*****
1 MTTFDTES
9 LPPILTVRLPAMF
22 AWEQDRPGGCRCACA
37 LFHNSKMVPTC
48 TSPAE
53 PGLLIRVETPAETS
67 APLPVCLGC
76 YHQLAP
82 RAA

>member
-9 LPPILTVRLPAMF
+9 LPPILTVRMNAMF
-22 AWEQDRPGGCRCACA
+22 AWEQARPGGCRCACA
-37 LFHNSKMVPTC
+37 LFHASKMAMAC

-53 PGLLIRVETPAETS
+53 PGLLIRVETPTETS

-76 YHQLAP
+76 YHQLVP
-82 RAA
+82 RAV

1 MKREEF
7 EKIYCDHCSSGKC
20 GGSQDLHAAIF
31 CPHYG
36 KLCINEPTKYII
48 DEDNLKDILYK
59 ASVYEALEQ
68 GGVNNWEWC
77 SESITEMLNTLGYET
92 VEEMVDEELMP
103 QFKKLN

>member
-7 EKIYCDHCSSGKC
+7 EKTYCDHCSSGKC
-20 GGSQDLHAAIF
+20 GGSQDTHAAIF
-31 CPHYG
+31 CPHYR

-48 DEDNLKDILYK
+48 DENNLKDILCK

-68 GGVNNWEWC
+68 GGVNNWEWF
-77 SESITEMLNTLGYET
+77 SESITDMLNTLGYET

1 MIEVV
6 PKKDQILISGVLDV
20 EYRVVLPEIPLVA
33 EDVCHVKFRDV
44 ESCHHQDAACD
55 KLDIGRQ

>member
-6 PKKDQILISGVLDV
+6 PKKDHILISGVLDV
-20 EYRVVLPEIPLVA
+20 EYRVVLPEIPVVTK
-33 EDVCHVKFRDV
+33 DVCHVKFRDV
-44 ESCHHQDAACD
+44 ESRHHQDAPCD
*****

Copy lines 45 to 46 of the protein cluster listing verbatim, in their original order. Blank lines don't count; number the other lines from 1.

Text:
-77 SESITEMLNTLGYET
+77 SESITDMLNTLGYET